What will you be looking forward to the most in the Randa Sprint? Any expectations or hopes of what it will be like? Any particular people or projects you are looking to collaborate on/with in Randa? Any targets set on completing with respect to development?

    The most interesting will be meeting the people that attend. I would start with some KDE Windows project members since I’ve been working with some of them while we ported KMyMoney to Windows. Packaging on Windows is still pretty hard so I would expect this to be improved. I would like to discuss about this and see if I could contribute since I’m at home in C++ development on Windows (it’s my job).

    What does KDE mean to you and what role has it played in shaping you as a contributor/developer?

    It’s my desktop of choice which I’ve been using for more than 10 years now. I really enjoy working with KDE/Qt as a developer since I think both have some of the most well designed API in the world of C++ frameworks/libraries. Since we use Qt at my job it was pretty useful to have previously worked with it.

    Why do you think Meetings such as Randa are very important for KDE and for Open Source communities around the globe?

    I’ve participated only once at a KDE related developer meeting. It was the KDE Finances Sprint in 2010. I felt that it was really nice that I could meet the people I was working with face to face. Such a meeting can create different kind of connections than an acquaintance using the usual (e-mail, irc) communication channels.

    Why do you think supporting them is of importance and how has the support helped you as a KDE developer and an Open Source contributor?

    Building on my previous answer I think that it’s important to build well knit teams. People who meet in person work better together, at least that is the experience I’ve had while working on KMyMoney.  Our meeting gave the team a big boost so if KDE is to move forward at a good pace it needs to encourage and support developer meetings. As for me as a developer it was a real pleasure to get to know my colleagues who came from different parts of the world to see the similarities and the differences between us.

    Could you briefly describe a rough outline of what you’d imagine your typical day in Randa this time around to be?

    I guess it will be similar to the days we had at the KDE Finances sprint. After breakfast meetings, lunch then meetings again then some socializing over a beer in the evening.

    Is this your first time to Switzerland? Are you excited about being in another country?

    Yes, I’ve never been to Switzerland before, being able to visit it was one of the reasons I’ve decided to attend the meeting. At first I’ve declined since the period was overlapping with my family holiday but after I found out that it would be OK to spend a few days working at the meeting and the rest I could spend with my wife (we will be there together) I’ve decided to go.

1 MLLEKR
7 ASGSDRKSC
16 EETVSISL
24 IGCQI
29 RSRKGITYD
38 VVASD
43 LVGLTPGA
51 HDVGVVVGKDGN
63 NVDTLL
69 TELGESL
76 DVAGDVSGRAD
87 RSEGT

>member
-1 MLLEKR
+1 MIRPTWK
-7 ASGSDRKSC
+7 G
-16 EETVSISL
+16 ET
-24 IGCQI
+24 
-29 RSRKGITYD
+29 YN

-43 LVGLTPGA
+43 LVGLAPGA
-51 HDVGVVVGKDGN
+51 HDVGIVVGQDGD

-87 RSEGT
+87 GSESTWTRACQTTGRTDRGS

Thanks a lot, Cristian, for your time for the interview and dedication to KMyMoney and the KDE community.

    Please support us in the organization of the Randa Meetings 2014.

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    Krita Kicks Off 2.9 Development Effort with a Kickstarter Campaign


    Krita Fundraiser on Kickstarter

    Five years ago, the Krita team decided raise funds to raise Krita to the level of a professional applications . That fundraiser was successful beyond all expectations and enabled us to release Krita 2.4, the first version of Krita ready for professional artists!

    Now, it’s time for another fundraiser, much, much more ambitious in scope! Dmitry Kazakov has worked full-time on Krita 2.8, and now we want him to work full-time on Krita 2.9, too. And it’s not just Dmitry: Sven, who has contributed to Krita for over ten years now, has recently finished university and is available as well.

    So, we’ve setup a base goal that would cover Dmitry’s work, a stretch goal that would cover Sven’s work and a super-stretch goal that would cover porting Krita to the last remaining OS we don’t cover: OS X.

    Since 2009, the Krita project has had three more sponsored projects, and all of them delivered: the Comics with Krita and Muses training DVD’s and Dmitry’s work on Krita 2.8. With Krita 2.4, Krita could be used by professional artists, with Krita 2.8, artists all over the world started taking notice and with 2.9, well — we’ll make Krita irresistible!

    Help us spread the word and make this campaign a big success!

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    Plasma 5 Second Beta Needs Testing

    The next generation desktop from KDE is taking shape and the second beta is out now for testing. The developers have settled on a name – Plasma 5, and there is only one month to go until the first release so please test packages from your distro or do…